Tuesday, November 26, 2013

My tribute to ShockNet Radio and RJ Evans

As we come to the end of ShockNet Radio on 29 November, there's a great deal of sadness associated with its going off the "air" (it's been on Internet radio, not terrestrial, broadcast radio) on the part of the folks associated with it.  Nevertheless, this experiment in Internet Radio hasn't been a failure.  Not even close.  Rather, it represents a significant accomplishment by my friend, RJ Evans.

My friendship with RJ began before my first experience with ShockNet Radio, which came when Gene Rhoden asked me to be on the first episode of his show "High Instability".  I wasn't very sure I wanted to do the show, but I went ahead, and in doing so, I figured out what Gene was trying to do with his program, so I willingly became a regular participant.  This gave me more opportunities to interact with RJ and learn more about what he was trying to accomplish with ShockNet Radio.  When RJ asked me to participate in "American Heathen", I decided I'd give it a try, and things kinda went crazy from there.  I enjoyed being part of the show, a lot!  And we had our devoted followers, small in number though they were.  RJ asked me if I wanted to do a show entirely on my own, and I decided I wanted to act as DJ on a program totally devoted to blues music.

In working with RJ, it became clear that he has a very creative mind (with a healthy sense of humor), and it was both easy and fun to work with him as we began to work out the details of my vision of the show.  Since I had little or no experience of my own, I willingly deferred to RJ on most of his suggestions, but he also respected my general hopes for the program that became "Hard Luck Chuck's Juke Joint".  And as the show began, he patiently put up with my fumbling efforts to be a competent DJ, correcting my mistakes and offering me suggestions for improvements.  He's a good teacher and things began to get easier.  As the program comes to an end with the demise of ShockNet Radio, I can safely say I'm satisfied with what I was able to accomplish with my show, largely thanks to RJ's efforts.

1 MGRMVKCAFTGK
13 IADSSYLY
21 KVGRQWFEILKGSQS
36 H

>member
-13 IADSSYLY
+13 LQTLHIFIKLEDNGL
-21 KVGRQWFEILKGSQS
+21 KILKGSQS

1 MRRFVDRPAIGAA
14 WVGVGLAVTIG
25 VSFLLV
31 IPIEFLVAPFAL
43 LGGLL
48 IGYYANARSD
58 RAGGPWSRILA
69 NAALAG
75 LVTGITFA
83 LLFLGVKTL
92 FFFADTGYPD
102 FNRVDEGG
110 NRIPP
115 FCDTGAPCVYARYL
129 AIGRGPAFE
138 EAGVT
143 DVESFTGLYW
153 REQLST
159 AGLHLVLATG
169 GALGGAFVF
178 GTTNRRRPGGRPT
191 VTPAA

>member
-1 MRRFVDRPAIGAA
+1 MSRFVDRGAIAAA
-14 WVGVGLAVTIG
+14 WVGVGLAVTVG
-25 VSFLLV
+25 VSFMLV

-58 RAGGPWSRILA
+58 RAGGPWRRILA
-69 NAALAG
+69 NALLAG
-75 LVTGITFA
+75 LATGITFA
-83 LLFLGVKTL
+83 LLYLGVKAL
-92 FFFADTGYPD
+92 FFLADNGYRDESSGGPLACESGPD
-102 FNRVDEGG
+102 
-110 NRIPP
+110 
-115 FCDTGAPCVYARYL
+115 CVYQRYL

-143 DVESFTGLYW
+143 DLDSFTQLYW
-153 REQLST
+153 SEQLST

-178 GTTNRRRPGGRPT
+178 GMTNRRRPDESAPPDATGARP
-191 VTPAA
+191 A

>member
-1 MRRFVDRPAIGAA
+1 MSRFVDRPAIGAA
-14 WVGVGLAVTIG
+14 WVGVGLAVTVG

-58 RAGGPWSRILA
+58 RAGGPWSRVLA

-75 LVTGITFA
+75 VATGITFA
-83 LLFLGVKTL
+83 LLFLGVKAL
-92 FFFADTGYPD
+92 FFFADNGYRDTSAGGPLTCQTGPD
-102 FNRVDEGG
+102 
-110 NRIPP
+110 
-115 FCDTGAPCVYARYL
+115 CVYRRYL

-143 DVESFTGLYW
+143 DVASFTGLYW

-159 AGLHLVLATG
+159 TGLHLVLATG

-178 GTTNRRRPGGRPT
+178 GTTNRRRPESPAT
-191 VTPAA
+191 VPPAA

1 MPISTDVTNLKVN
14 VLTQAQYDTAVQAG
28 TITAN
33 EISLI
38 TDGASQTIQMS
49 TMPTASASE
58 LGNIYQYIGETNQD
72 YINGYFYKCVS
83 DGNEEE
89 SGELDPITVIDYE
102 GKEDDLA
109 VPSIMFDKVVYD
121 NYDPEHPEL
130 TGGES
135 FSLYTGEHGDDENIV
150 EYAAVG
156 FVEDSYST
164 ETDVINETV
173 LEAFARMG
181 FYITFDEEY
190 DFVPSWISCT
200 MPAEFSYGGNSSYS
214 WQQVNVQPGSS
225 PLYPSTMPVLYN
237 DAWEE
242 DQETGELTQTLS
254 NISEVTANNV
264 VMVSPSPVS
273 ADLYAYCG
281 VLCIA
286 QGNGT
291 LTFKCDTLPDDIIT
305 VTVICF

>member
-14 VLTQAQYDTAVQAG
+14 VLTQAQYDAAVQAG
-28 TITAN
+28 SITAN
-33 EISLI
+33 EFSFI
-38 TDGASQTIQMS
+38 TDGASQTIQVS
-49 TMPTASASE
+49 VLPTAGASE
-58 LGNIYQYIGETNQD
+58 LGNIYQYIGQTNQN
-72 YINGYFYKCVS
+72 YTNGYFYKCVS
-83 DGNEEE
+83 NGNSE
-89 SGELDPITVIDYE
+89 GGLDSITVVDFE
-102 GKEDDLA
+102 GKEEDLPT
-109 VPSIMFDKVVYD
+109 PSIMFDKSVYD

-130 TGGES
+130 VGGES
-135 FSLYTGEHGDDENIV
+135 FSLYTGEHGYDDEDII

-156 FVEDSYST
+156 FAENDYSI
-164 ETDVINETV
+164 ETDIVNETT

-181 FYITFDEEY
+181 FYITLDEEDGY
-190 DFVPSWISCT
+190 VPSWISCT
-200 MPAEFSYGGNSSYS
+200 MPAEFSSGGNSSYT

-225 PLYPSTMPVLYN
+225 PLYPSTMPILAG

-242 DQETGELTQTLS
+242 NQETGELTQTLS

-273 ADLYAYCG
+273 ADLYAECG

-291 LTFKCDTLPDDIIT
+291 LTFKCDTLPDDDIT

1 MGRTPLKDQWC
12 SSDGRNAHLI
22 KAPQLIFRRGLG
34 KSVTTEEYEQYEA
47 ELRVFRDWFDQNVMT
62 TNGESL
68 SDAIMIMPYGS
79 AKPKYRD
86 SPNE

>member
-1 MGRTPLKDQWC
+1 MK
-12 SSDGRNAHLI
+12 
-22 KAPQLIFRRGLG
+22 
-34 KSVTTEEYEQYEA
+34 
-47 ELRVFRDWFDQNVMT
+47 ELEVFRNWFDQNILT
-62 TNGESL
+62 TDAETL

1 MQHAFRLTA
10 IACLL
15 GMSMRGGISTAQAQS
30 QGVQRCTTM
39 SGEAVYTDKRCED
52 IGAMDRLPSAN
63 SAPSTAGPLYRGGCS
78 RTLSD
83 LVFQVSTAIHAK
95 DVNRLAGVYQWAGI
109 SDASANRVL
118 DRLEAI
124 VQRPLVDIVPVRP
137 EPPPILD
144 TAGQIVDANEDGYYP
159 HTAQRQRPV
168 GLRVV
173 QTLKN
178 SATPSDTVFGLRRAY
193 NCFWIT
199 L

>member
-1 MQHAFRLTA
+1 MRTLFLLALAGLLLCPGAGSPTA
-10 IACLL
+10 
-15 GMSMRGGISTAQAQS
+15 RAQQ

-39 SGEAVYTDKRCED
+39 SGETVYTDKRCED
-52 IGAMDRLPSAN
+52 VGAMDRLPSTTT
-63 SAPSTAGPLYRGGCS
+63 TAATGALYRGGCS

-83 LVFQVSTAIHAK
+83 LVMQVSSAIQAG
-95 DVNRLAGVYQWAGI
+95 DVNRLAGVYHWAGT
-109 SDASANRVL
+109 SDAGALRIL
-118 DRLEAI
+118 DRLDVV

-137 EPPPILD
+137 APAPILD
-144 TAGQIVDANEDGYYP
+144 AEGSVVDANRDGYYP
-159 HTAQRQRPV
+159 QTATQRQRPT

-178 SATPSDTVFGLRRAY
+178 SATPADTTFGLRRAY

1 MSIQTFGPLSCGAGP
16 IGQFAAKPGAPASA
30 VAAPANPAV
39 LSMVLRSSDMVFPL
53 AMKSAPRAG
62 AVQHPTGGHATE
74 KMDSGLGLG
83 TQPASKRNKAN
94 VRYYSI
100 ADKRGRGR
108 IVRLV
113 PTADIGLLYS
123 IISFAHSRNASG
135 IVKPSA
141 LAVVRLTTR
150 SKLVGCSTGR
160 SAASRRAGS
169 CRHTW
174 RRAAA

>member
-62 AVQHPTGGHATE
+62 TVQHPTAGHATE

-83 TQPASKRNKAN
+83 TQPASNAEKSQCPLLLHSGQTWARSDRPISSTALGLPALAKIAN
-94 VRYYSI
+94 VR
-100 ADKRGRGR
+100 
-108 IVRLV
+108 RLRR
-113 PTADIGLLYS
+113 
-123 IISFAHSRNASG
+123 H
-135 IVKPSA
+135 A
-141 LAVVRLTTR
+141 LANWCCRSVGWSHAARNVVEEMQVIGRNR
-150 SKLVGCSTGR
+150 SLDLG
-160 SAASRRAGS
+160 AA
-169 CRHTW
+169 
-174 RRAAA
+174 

An unexpected benefit was the people I met as a result of being associated with ShockNet Radio.  My ShockNet colleagues are some amazing people from whom I've learned a lot.  And some of our fans have become friends, despite having not yet met physically.  Although it doesn't show up in the profit/loss column, the friendships I've made through ShockNet are pretty damned valuable to me!

Many people dislike RJ for his outspoken atheism.  That's their loss, in my view.  RJ actually is not at all what his outward appearance might suggest – folks should remember not to judge the book by its cover!  He's really a very empathetic, kind person, who never misses a chance to help someone if he can.  He'd do anything for his friends if they ask.  And he's very patient with new acquaintances, regardless of their beliefs.  He really supports the American Heathen slogan of "Freedom and Liberty for ALL!". 

By what metric do you judge a person’s "success"?  And how appropriate is it for you to judge someone else's success by your choice of a measure?  I’ve known RJ long enough to see how much he's accomplished that wouldn't show up in what most people use to judge success – money, fame, and such.  His accomplishments are on a human scale, one person at a time.  Those of us who've spent enough time with him can see that.  He doesn't have many friends, but we're committed friends because we see he's a wonderful human being.  He'll be there if you need him – of that there can be no doubt.  Yes, he has little patience for certain types of foolishness – for the most part, I share those intolerances with him.  But he respects everyone's right to an opinion, no matter how silly or irrational.

ShockNet Radio was a dismal failure by the standards of those who admire the typically phony world of "big time" media.  But if you consider what ShockNet Radio has accomplished, one person at a time, as I've seen it happen, then you realize ShockNet has been a huge success.  RJ has stayed true to his vision and has touched many lives in a positive way with his efforts.  I call that a significant achievement.  And I don't give a shit what you think, if you can't see that.

1 comment:

Matt Graves said...

I also thought this was a great radio station and am sorry that it's ending right as I was sort of getting into it. Loved the High Instability show, too, which I discovered before the station itself. Great tribute to someone who sounds like a truly great friend. Kudos to the both of you and to the G-Man.